There are two things that drive me to stay here. The most important one is my friends. But being able to be creative is another. It keeps the mind active. It's good to have something that you can do, to feel of value, to know people are appreciating what you offer. I don't think this necessarily applies just to scripting Though I suppose by its very nature, scripting requires more maintenance than most other creative things And more support! I script alone. I do have some scripting friends with whom I sometimes discuss scripting and share ideas though. Tom Woodget's boats are great, and I have learnt one or two things from him which have become incorporated in the pods.
The road wound on past houses and shops that recalled the old days when people actually flew or walked places. When was the last time you did that? No, me either. With so much experience, Yava seemed the obvious person to ask about favourite or memeorable places to visit on the mainland.
I'd have to mention Calleta, on Heterocera, the railroad hub. I have a pod station there, with many thanks to Thinkerer Melville for allowing me to use his land, right by the Hobo reservation. It's an ideal site, and a privilege to be there. The continent of Sansara, where we are now, is special. It is the original continent, and has a character of its own. . I do love this area aound the Wengen info hub, I have always adored snowscapes, in RL too. This area is all Linden owned, and it's so good that they maintain this area, and don't sell it off. For me, this is the thing that distinguishes SL from other grids. The "Linden Department of Public Works" (LDPW), who maintain these areas, providing some sort of "glue", communal areas, roads, rivers, providing a more real feeling to the place. If I were setting up an alternative grid, in competition to SL, top of my list of priorities would be something like the LDPW. Though I think I would make it even more visible to the residents. Without this, there would be far less of a sense of community than there is, and I think it's why other grids feel so soulless. Heterocera is a lovely continent, with some beautiful routes, but the roads are long, and I have not had time to do it all - yet. All of Corsica is covered now, including the islands to the west - and even - since last week - the "Old Route 11". I don't have a base on northern Nautilus yet, though I cover southern Nautilus from my base in Mãebaleia. And I don't cover Gaeta V, though I have the offer of a base there, thanks to Ada Yven, with whom I have also been working on tours of Zindra.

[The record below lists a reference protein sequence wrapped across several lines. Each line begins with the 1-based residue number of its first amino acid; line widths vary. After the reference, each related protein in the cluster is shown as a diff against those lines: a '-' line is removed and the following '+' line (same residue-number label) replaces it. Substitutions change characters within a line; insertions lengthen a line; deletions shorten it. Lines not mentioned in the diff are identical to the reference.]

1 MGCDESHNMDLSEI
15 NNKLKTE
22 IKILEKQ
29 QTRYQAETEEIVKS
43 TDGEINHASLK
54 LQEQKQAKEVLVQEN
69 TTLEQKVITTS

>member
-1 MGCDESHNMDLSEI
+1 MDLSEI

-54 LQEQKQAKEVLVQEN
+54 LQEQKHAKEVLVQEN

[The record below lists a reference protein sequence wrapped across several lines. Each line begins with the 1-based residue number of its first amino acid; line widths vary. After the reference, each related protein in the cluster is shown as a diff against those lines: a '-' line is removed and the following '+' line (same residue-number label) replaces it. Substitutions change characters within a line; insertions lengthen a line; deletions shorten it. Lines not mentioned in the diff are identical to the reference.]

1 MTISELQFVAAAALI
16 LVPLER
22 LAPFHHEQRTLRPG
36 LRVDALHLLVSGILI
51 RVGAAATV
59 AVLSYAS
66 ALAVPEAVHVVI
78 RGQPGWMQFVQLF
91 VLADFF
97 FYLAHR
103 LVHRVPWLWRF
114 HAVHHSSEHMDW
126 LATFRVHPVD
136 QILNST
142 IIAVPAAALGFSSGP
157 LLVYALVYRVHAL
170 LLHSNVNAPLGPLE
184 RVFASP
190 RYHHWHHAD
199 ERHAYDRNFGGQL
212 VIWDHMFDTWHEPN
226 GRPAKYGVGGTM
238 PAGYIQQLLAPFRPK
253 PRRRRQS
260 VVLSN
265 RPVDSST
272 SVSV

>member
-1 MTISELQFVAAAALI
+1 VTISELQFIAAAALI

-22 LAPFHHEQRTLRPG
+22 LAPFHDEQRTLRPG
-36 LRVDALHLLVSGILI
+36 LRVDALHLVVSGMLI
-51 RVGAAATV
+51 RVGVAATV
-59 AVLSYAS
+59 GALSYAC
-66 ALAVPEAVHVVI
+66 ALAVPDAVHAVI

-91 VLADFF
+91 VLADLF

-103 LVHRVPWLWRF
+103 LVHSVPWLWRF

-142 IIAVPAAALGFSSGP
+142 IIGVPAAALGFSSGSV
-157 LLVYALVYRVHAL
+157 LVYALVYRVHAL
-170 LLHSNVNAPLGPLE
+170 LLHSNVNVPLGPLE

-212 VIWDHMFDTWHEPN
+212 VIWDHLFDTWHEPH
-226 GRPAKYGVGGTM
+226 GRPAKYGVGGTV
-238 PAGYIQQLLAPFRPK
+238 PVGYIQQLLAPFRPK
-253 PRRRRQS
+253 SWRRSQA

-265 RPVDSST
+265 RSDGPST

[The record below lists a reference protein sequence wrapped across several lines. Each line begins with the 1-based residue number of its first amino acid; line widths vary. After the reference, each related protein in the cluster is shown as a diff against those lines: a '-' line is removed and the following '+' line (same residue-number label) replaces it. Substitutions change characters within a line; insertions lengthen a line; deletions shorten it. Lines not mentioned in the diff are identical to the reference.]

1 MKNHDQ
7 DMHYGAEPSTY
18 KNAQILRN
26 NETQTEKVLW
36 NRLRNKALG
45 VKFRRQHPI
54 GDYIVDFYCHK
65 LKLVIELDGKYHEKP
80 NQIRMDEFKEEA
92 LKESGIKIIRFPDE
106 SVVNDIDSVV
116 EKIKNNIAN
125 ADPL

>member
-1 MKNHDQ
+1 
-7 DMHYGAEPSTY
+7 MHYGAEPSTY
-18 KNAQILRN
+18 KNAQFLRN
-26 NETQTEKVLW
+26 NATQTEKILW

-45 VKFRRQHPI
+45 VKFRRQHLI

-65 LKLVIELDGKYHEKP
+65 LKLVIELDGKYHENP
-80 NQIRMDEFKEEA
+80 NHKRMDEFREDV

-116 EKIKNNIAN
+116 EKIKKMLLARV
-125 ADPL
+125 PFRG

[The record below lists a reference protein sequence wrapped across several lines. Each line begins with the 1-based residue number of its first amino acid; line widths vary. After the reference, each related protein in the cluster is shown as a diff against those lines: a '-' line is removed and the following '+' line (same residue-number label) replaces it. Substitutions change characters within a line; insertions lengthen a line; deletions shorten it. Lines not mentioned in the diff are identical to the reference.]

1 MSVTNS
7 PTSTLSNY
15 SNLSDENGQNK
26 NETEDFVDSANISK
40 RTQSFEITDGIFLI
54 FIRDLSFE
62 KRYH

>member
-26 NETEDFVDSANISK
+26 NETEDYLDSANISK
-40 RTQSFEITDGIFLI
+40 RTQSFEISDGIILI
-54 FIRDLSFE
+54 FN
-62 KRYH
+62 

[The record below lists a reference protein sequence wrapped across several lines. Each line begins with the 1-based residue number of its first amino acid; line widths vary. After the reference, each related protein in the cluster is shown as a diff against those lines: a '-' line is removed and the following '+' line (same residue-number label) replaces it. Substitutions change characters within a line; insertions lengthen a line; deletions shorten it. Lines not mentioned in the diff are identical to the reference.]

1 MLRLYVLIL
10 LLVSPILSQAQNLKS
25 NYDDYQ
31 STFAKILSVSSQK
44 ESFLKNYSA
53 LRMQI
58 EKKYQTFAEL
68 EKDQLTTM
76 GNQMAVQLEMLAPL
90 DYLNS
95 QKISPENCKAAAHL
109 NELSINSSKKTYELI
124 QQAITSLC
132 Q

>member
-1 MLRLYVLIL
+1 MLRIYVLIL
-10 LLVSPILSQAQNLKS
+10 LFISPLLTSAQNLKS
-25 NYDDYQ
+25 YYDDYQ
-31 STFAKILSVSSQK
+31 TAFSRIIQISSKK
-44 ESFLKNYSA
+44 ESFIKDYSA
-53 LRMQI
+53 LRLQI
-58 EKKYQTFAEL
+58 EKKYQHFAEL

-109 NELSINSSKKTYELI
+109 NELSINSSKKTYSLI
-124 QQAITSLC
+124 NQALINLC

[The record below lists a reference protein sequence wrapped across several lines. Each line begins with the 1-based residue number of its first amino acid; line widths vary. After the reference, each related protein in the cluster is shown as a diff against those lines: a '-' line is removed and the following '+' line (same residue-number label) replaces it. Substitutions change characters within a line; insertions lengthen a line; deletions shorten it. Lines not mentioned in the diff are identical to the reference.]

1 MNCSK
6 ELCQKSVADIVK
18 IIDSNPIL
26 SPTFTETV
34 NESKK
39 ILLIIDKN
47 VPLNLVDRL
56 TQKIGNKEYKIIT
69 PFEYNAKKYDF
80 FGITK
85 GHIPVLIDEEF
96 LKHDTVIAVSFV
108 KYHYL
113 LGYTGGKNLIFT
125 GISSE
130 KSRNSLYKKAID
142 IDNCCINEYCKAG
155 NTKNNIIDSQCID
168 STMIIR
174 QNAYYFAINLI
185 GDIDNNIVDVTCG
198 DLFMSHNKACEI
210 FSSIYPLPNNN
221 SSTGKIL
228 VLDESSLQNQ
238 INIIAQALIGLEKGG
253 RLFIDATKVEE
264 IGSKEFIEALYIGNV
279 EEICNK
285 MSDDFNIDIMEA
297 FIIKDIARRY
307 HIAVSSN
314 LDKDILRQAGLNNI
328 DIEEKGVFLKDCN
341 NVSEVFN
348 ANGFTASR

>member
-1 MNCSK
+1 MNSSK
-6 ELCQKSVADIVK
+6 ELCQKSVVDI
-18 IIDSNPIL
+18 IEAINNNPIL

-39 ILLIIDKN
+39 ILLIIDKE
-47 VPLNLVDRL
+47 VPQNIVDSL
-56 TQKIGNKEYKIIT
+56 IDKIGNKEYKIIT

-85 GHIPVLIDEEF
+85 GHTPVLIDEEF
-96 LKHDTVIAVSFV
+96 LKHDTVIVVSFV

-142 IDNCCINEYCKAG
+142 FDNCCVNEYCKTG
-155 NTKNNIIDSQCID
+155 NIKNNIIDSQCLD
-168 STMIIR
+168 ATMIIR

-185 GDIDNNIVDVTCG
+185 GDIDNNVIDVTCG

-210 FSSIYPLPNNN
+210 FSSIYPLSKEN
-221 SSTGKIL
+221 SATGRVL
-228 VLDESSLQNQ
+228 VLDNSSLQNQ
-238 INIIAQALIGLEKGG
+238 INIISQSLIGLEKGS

We reached the top of the mountain pass. Snow was falling and it made me shiver. Of all the skills of SL, scripting is the most eternal, economical, pure, and truly virtual activities. It's a never ending labour of love for Yava. She's always testing, coming up with new commentary, updating notecards and tweaking her scripts. She has her own server, to make communication with pods more effective. When pods fail, as perhaps only one in a hundred will do, it's usually due to a sim crashing because of griefing, and that takes time too. **Add your own, much-repeated rant about the vicious cycle of Linden Lab's apathetic Customer Service record here.**
I could not have imagined back in 2006 what SL would become for me personally, but as a whole, I don't think it's changed all that much, in many ways. It's a lot bigger, but in terms of size it has not really grown for a couple of years, as far as I can tell. This is a problem, and I think the community feel of mainland is something that can attract people in. I think that, to survive in the long term, we (both established residents and LL) should be thinking about ways of getting people interested in what SL has to offer. And it has a lot to offer, but what will get people here who will stay here is the sense of community, and mainland is key to creating that. I do get quite a few comments from people, and to be honest any comments of the sort "I like your tours" are very much appreciated. Without them I probably wouldn't have the motivation to continue Someone did say that after riding my pods they felt like moving back to mainland, having appreciated again what it has to offer. That was a great compliment.
When I am riding, I see the environment, but I always have half an eye on the tour - has the land changed a bit? do I need to tweak something? For example, on this tour, a couple of months ago, I noticed it was heading through the road at one point, because someone had re-built part of the road, at a higher level. There is always more to do. In the past month I have created a number of extensions to existing tours. I've been asked to provide the official transport system for SL9B - I did SL8B last year. So I'm going to be very busy once the sims open up. It was an honour and a pleasure to be asked to do that last year. So this year, well, I couldn't really say no!
Visit the Yavascript
Pod Station any time to cast virtual body and soul back to simpler, healthier times. And of course, check out Yava's transports at the party in the middle of June.